Prof Dave Reay, of the University of Edinburgh, who also was not part of the research team, said: “Whether it’s drilling a new gas well, keeping an old coal power station open, or even buying a diesel car, the choices we make today will largely determine the climate pathways of tomorrow. The message of this new study is loud and clear: act now or see the last chance for a safer climate future ebb away.”

Smith’s personal belief is that global heating will surpass 1.5C. “We are going the right way, but I don’t think we will do enough, quickly enough. I think we are heading for 2C to 2.5C.”

But he added: “If you don’t have a goal, you are not going to get anywhere. If you have a target that is really hard to achieve and you miss it slightly, that is better than wandering aimlessly into a future climate that is no good for anybody.”

ISWA: In Defense of Science – Global Warming is Not an Opinion

ISWA President Antonis Mavropoulos explains why ISWA and the waste management community will not stay neutral towards the efforts to deny or downplay climate change.

Image ©

As the now famous young Ms Greta Thunberg from Sweden said in Katowice, Poland, -“You’re never too small to make a difference!”

Science is establishing facts through investigations and research. It aims to advance our understanding of causes and effects and the nature of reality. So, let’s start with what we know.

Fact 1: 97% or more of actively publishing climate scientists agree that climate-warming trends over the past century are due to human activities.

Fact 2: 2018 was a year full of floods, heatwaves and wildfires that are related with the on-going global warming. The argument that you can’t link climate change to a particular extreme weather event is dead. More than 75 papers have been published in the past three years, which find positive links between particular events and climate change. It’s called attribution, and it surfaced in many scientific briefings at COP24.

Fact 3: A few weeks before the COP24, the Intergovernmental Panel on Climate Change (IPCC) warned that there are only 12 years for global warming to be kept to a maximum of 1.5C, beyond which even half a degree will significantly worsen the risks of drought, floods, extreme heat and poverty for hundreds of millions of people. The IPCC requested urgent and unprecedented changes to reach this target, which they say is affordable and feasible.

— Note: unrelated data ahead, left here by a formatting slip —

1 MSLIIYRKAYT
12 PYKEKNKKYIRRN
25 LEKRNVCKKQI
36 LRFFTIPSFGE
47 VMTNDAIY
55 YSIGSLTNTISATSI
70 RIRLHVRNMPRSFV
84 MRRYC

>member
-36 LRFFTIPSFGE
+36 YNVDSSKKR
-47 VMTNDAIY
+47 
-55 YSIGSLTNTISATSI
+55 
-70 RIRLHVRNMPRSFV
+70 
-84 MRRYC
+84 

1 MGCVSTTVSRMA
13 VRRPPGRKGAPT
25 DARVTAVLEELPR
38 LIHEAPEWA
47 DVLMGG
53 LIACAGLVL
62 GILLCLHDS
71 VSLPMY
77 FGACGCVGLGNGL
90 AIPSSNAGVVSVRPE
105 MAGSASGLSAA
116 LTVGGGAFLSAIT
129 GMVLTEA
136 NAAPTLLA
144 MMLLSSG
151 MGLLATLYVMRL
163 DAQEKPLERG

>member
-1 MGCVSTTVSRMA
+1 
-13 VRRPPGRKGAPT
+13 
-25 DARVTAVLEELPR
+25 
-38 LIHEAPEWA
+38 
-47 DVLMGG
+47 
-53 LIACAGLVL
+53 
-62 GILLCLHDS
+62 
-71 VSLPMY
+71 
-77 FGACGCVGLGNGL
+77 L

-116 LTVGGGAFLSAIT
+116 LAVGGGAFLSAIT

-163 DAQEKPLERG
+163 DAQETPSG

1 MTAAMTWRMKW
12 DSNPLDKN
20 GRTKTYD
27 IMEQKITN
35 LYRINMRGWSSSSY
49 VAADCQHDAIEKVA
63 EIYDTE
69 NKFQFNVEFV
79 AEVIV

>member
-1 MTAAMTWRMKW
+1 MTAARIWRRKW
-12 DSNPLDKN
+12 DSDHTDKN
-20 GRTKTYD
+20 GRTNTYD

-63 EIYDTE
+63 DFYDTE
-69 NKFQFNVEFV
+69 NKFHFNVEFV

Despite all the scientific evidence, at the recent COP24 in Poland, a group of countries refused to “welcome” the IPCC study, and two big countries organised an event to promote the use of coal. In the most powerful country of the world, the US, Climate Skepticism has become official policy, aiming to block or seriously delay the global efforts to tackle Climate Change.

The situation is alarming
There is an ongoing concerted, organised effort to ignore, devaluate and undermine 100 years of scientific progress in understanding climate change and anthropogenic contributions. The purpose is to deny climate science and resist or delay acting to cut carbon emissions.

The fossil fuel and the extraction industries have a profound business interest to continue the business as usual. They do have the power and the money to impose their own agenda. According to The Guardian’s Jonathan Watts, some politicians are acting as “the hired guns of the industries working against the Paris accord and other international agreements… An extraction-first approach may bring economic benefits in the short term… but the profits are concentrated while the environmental stress is shared.” What if this is true?

The opinions of some of the largest and most powerful countries on the planet cannot change the reality of global warming. But they can block or postpone, or even cancel, the required global response to the most important threat of our time. The academics and professionals involved in waste management must not simply watch the on-going downplay of global warming, they must work actively together and defend science against the powerful but biased or ignorant opinion makers. Neutrality or apathy is not an option for the waste management community anymore!

Circular Economy against Climate Change 
We have a lot of strong and important arguments.

Firstly, climate change is one of the most important drivers for the shift to circular economy. Ignoring climate change means continuing the linear model as much as the dominant business cases are profitable despite the on-going environmental degradation.